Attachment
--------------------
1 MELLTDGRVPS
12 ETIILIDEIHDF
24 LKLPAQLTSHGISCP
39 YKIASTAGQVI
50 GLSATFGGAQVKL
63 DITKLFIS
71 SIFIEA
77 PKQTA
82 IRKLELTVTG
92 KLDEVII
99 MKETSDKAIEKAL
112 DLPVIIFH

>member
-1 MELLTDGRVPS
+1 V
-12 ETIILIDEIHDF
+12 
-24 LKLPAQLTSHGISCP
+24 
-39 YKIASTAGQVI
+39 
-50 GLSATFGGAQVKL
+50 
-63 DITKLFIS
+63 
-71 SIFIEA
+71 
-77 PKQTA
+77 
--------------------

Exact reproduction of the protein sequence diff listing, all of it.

1 MELLTDGRVPS
12 ETIILIDEIHDF
24 LKLPAQLTSHGISCP
39 YKIASTAGQVI
50 GLSATFGGAQVKL
63 DITKLFIS
71 SIFIEA
77 PKQTA
82 IRKLELTVTG
92 KLDEVII
99 MKETSDKAIEKAL
112 DLPVIIFH

>member
-1 MELLTDGRVPS
+1 V
-12 ETIILIDEIHDF
+12 
-24 LKLPAQLTSHGISCP
+24 
-39 YKIASTAGQVI
+39 
-50 GLSATFGGAQVKL
+50 
-63 DITKLFIS
+63 
-71 SIFIEA
+71 
-77 PKQTA
+77 